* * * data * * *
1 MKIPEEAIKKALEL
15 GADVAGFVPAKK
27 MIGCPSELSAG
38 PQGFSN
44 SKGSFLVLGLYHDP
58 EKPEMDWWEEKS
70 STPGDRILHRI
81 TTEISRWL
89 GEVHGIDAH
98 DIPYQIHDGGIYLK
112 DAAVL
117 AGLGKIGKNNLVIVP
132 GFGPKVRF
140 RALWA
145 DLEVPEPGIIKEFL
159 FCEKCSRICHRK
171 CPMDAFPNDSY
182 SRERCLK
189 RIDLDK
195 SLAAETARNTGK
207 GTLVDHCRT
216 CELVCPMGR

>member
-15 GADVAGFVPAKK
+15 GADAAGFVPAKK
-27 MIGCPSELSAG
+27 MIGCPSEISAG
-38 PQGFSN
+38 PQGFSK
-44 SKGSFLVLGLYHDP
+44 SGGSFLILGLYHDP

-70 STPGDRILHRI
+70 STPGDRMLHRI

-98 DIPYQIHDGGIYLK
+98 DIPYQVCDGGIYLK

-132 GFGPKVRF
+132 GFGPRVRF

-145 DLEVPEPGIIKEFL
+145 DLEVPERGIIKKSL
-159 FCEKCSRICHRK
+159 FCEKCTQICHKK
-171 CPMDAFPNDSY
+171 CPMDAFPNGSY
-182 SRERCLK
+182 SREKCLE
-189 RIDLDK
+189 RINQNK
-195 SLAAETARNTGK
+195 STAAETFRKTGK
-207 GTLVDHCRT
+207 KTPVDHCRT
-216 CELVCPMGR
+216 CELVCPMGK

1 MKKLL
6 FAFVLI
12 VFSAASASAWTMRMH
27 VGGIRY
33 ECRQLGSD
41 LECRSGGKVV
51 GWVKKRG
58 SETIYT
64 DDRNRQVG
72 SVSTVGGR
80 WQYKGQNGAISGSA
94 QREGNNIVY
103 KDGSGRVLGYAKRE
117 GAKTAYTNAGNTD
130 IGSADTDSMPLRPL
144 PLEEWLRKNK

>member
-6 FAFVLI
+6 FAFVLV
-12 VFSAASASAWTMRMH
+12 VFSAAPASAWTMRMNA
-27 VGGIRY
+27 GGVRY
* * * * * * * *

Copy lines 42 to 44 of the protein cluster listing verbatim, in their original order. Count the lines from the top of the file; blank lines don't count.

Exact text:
-171 CPMDAFPNDSY
+171 CPMDAFPNGSY
-182 SRERCLK